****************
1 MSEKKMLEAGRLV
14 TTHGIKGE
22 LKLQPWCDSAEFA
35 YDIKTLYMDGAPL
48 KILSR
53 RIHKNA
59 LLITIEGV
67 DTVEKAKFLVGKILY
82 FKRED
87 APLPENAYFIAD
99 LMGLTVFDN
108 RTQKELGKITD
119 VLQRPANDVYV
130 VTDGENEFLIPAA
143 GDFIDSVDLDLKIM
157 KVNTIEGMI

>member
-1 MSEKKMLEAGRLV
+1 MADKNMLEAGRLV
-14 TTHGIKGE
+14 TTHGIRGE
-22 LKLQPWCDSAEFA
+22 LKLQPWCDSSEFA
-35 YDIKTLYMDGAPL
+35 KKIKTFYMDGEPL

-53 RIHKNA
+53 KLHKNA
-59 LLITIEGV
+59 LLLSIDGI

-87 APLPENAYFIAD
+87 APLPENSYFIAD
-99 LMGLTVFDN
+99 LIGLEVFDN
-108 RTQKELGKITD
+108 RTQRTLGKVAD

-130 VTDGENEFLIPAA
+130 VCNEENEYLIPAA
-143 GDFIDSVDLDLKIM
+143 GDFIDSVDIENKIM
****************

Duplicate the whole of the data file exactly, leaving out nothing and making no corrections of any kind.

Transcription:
1 MSEKKMLEAGRLV
14 TTHGIKGE
22 LKLQPWCDSAEFA
35 YDIKTLYMDGAPL
48 KILSR
53 RIHKNA
59 LLITIEGV
67 DTVEKAKFLVGKILY
82 FKRED
87 APLPENAYFIAD
99 LMGLTVFDN
108 RTQKELGKITD
119 VLQRPANDVYV
130 VTDGENEFLIPAA
143 GDFIDSVDLDLKIM
157 KVNTIEGMI

>member
-1 MSEKKMLEAGRLV
+1 MADKNMLEAGRLV
-14 TTHGIKGE
+14 TTHGIRGE
-22 LKLQPWCDSAEFA
+22 LKLQPWCDSSEFA
-35 YDIKTLYMDGAPL
+35 KKIKTFYMDGEPL

-53 RIHKNA
+53 KLHKNA
-59 LLITIEGV
+59 LLLSIDGI

-87 APLPENAYFIAD
+87 APLPENSYFIAD
-99 LMGLTVFDN
+99 LIGLEVFDN
-108 RTQKELGKITD
+108 RTQRTLGKVAD

-130 VTDGENEFLIPAA
+130 VCNEENEYLIPAA
-143 GDFIDSVDLDLKIM
+143 GDFIDSVDIENKIM